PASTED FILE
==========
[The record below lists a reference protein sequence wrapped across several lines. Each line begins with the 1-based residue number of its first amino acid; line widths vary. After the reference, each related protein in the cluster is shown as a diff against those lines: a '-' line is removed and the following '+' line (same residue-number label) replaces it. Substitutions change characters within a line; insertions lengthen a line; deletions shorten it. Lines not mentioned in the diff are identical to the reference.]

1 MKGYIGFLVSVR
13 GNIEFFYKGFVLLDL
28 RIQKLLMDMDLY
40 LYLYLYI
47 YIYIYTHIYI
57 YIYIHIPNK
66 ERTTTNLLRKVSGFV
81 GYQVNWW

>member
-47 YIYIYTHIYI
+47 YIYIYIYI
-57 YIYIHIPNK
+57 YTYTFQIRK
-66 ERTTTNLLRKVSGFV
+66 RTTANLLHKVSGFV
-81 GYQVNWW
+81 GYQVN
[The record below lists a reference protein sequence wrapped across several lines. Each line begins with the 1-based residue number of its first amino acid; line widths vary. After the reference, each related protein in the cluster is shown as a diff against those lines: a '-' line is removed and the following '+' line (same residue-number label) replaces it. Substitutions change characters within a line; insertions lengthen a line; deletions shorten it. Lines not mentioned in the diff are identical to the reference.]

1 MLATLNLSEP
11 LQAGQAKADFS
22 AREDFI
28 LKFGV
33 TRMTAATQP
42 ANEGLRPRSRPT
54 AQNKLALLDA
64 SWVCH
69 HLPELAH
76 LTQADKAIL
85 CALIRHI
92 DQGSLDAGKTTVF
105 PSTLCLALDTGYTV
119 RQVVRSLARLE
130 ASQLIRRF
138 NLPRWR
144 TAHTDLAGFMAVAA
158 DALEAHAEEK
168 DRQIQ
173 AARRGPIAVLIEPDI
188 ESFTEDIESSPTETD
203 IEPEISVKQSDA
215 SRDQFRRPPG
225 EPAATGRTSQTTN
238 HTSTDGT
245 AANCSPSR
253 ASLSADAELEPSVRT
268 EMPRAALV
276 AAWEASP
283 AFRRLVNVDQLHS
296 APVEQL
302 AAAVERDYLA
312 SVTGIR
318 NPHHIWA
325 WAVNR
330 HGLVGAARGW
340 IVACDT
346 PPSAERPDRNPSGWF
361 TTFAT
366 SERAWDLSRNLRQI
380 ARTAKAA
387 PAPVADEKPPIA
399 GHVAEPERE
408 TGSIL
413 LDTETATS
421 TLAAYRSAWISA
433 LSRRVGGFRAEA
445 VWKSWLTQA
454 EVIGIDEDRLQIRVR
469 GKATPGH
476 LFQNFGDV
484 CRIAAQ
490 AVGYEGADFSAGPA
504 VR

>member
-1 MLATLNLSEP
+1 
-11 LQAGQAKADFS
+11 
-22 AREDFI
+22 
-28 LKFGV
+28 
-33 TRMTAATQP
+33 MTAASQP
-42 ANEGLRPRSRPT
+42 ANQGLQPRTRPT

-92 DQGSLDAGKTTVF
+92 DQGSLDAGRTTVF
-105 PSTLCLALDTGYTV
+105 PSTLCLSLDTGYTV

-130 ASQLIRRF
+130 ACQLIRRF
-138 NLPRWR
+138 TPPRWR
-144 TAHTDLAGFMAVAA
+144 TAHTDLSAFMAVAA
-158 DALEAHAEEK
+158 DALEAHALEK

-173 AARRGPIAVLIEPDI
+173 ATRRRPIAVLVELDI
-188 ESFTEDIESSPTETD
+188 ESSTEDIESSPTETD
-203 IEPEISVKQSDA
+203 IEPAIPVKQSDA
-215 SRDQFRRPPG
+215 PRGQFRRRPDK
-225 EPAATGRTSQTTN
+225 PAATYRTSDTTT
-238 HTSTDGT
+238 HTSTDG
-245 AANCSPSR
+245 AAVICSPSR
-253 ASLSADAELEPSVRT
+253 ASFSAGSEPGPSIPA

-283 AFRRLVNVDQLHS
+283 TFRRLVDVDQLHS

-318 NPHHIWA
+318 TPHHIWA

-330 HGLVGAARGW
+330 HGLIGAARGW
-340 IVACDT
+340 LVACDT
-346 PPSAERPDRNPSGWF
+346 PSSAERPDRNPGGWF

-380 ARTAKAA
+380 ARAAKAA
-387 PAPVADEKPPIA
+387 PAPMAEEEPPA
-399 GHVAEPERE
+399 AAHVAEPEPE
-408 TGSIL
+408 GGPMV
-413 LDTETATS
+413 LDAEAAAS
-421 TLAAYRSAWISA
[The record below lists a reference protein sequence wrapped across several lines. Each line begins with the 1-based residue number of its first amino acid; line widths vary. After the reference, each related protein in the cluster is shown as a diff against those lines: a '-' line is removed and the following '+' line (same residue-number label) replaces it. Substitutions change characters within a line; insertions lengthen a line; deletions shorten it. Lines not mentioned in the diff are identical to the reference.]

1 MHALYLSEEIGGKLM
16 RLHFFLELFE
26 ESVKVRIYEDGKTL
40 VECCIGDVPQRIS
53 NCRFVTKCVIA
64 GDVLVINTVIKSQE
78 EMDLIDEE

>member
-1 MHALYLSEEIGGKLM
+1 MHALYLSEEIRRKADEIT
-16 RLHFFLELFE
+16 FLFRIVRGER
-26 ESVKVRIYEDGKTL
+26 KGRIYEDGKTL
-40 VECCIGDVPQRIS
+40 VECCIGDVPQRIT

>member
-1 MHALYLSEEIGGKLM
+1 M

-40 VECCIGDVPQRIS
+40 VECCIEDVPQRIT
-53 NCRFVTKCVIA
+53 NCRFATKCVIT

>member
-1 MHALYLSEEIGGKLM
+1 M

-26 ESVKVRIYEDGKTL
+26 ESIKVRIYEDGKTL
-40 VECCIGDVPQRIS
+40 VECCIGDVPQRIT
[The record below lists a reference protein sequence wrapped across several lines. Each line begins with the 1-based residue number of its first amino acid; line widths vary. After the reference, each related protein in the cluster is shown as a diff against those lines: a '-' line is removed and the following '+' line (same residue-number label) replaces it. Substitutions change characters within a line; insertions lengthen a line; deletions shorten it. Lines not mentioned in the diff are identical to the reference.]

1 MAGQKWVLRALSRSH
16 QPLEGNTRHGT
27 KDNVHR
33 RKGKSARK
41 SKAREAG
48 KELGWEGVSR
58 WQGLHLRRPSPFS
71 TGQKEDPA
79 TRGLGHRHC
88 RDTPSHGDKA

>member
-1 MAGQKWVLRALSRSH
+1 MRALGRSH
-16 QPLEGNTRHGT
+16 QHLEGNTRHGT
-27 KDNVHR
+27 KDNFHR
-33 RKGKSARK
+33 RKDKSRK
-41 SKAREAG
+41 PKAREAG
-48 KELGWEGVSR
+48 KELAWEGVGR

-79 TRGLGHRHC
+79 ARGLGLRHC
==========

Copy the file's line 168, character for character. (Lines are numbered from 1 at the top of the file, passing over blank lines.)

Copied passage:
1 MAGQKWVLRALSRSH